I reached out for help at my six week post partum appointment. They did a screening test in the office and I “passed”. When the doctor came in to see me and I gathered everything in me to tell him I thought I might have post partum depression, he said “Yeah, that happens. It will go away soon”. But he was wrong. I didn’t really start to feel like myself until about nine months after having my son. And only then through a combination of exercise, sleep and therapy. The physician’s lack of support and unwillingness to help me address this depression made me feel like I should just handle it on my own, and that it wasn’t worth it to see if perhaps I could feel better than I did. I thought maybe that’s just how everyone felt post partum. I dreaded my son waking up, I was almost constantly mad at my husband and I felt like I had fallen into a hole and no one would understand or be helpful to me. I was almost unable to have any empathy for my son or anyone else. I loved him, but it was through gritted teeth, struggling just to get dressed and feel okay about the new world I was in.
I have a new little one at home now. It’s been four months and I’ve been vigilant about waiting, watching to see if any signs of post partum depression will come back. I feel that down, terrible feeling very infrequently and usually when I am my most exhausted. Those around me reassure me that I am tired, and it’s not the same, and it will be okay. I asked them to do this for me, and also to get me help should it not be okay. There are a lot of reasons why this time is different and I feel so lucky that the post partum depression fairy has given me a pass this time. There were also concrete things that I am trying to do differently this time. I made a list, because if you are tired and post partum, I’m impressed you even read this far and you deserve a list.
Here is what I would have done differently if I could do it again.
1. For nursing Mamas, I would pump milk early on. I would start pumping around day four or five of life. I know this sounds crazy, but for me, it would have been worth it to have one stretch each day where I could have my partner feed the baby and I could sleep for 3 or 4 hours instead of 1 or 2. Not sleeping makes everyone feel terrible. That is a fact.
2. Speaking of milk, and this one is hard. I should have stopped nursing. It was making me miserable, I didn’t enjoy it and it was causing me to dread my son being awake because I was so nervous/scared about feeding him. I look back on this and really regret that I could have been just happily feeding him and enjoying his company instead of constantly calculating how much milk he had, if I had enough and how much time I had to eat/poop/take a walk before he needed to eat again.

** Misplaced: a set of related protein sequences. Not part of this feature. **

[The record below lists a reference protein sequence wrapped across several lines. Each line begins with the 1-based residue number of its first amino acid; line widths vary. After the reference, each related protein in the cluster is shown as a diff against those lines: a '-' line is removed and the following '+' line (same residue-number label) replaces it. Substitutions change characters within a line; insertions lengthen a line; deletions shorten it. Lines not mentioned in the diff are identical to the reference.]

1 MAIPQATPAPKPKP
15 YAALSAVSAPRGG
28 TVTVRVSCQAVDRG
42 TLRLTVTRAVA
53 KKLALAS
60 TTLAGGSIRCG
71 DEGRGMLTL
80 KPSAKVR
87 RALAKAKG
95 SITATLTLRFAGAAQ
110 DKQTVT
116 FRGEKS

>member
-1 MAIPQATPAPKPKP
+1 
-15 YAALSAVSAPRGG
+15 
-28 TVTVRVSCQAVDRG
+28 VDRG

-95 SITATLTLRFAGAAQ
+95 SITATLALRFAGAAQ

3. I would put all of my friends and family on warning. I would tell them to come over, bring me food, send meals and tell me what days they would be free for me to stop by and have them hold the baby.
4. I would use my wonderful neighbors. I would drop the baby off to them and just go back in my house for ten minutes alone. I did this recently with my little guy, and the neighbor talked about it for weeks, and how much it meant to her to have special time with him.
5. I would go outside. Even in the cold/rain/dreary days. Everything is worse when you are stuck inside your house. I would bundle the baby up and take the bus downtown to get something good to eat. Then I would bus it back.
6. I would get a counselor before having the baby and make three appointments for after I had the baby. That way I would make sure that I already had someone established who I could go talk to. I would tell the counselor that I was worried about post partum depression so she would seek me out when I tried to cancel those appointments. And if that counselor recommended medication, I would take it!
7. I would deeply believe (still working on this one) that my body is capable of healing itself, getting back in shape and recovering but that I would need to give it time. Like 9 months of time, not three months.
8. I would stop cleaning/cooking and caring about those things. For real. I am not uniquely qualified to do those things.
9. I would write about it. Or find a blog where someone is writing about it and read it. I felt alone, like no one really got it. Even the few people that did try to pull me back up and help me deal with it, I knew they loved me but couldn't get past the thought that they were judging me, and that they didn't really understand.
10. I would forgive myself for having post partum depression. It has taken four years, a second child (where I didn’t have post partum depression) and a lot of counseling to realize that I felt really guilty and struggled with feeling like I wasn’t good enough, or strong enough. I am enough. You are enough.